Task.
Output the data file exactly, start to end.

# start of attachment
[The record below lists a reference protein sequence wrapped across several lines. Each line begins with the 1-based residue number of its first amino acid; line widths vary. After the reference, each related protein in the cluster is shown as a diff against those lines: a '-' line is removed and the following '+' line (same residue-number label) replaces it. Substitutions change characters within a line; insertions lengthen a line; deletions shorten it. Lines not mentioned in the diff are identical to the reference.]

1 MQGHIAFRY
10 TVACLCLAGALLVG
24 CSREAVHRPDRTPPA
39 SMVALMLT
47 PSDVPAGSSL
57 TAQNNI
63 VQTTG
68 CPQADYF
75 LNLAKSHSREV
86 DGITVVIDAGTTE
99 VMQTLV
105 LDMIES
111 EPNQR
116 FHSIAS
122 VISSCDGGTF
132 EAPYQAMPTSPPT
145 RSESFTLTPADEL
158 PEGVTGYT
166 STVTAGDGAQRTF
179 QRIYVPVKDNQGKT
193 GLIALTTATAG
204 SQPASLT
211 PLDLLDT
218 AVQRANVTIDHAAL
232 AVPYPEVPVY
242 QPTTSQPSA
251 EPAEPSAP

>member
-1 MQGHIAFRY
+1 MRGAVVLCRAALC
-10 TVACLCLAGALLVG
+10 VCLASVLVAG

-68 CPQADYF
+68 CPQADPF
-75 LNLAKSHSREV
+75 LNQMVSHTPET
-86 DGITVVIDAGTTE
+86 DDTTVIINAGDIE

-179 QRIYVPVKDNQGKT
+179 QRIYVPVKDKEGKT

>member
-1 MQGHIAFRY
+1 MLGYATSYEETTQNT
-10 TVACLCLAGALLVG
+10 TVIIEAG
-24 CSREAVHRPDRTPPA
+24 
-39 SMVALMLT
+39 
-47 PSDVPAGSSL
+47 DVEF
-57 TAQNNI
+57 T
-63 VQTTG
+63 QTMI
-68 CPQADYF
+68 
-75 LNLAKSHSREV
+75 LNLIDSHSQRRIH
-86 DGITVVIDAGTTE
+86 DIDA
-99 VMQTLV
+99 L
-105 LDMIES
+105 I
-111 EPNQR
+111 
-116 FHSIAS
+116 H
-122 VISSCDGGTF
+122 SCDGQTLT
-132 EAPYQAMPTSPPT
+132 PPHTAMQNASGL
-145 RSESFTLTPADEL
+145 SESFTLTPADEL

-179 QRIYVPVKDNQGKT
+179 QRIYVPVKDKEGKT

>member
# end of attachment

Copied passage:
[The record below lists a reference protein sequence wrapped across several lines. Each line begins with the 1-based residue number of its first amino acid; line widths vary. After the reference, each related protein in the cluster is shown as a diff against those lines: a '-' line is removed and the following '+' line (same residue-number label) replaces it. Substitutions change characters within a line; insertions lengthen a line; deletions shorten it. Lines not mentioned in the diff are identical to the reference.]

1 MQGHIAFRY
10 TVACLCLAGALLVG
24 CSREAVHRPDRTPPA
39 SMVALMLT
47 PSDVPAGSSL
57 TAQNNI
63 VQTTG
68 CPQADYF
75 LNLAKSHSREV
86 DGITVVIDAGTTE
99 VMQTLV
105 LDMIES
111 EPNQR
116 FHSIAS
122 VISSCDGGTF
132 EAPYQAMPTSPPT
145 RSESFTLTPADEL
158 PEGVTGYT
166 STVTAGDGAQRTF
179 QRIYVPVKDNQGKT
193 GLIALTTATAG
204 SQPASLT
211 PLDLLDT
218 AVQRANVTIDHAAL
232 AVPYPEVPVY
242 QPTTSQPSA
251 EPAEPSAP

>member
-1 MQGHIAFRY
+1 MRGAVVLCRAALC
-10 TVACLCLAGALLVG
+10 VCLASVLVAG

-68 CPQADYF
+68 CPQADPF
-75 LNLAKSHSREV
+75 LNQMVSHTPET
-86 DGITVVIDAGTTE
+86 DDTTVIINAGDIE

-179 QRIYVPVKDNQGKT
+179 QRIYVPVKDKEGKT

>member
-1 MQGHIAFRY
+1 MLGYATSYEETTQNT
-10 TVACLCLAGALLVG
+10 TVIIEAG
-24 CSREAVHRPDRTPPA
+24 
-39 SMVALMLT
+39 
-47 PSDVPAGSSL
+47 DVEF
-57 TAQNNI
+57 T
-63 VQTTG
+63 QTMI
-68 CPQADYF
+68 
-75 LNLAKSHSREV
+75 LNLIDSHSQRRIH
-86 DGITVVIDAGTTE
+86 DIDA
-99 VMQTLV
+99 L
-105 LDMIES
+105 I
-111 EPNQR
+111 
-116 FHSIAS
+116 H
-122 VISSCDGGTF
+122 SCDGQTLT
-132 EAPYQAMPTSPPT
+132 PPHTAMQNASGL
-145 RSESFTLTPADEL
+145 SESFTLTPADEL

-179 QRIYVPVKDNQGKT
+179 QRIYVPVKDKEGKT

>member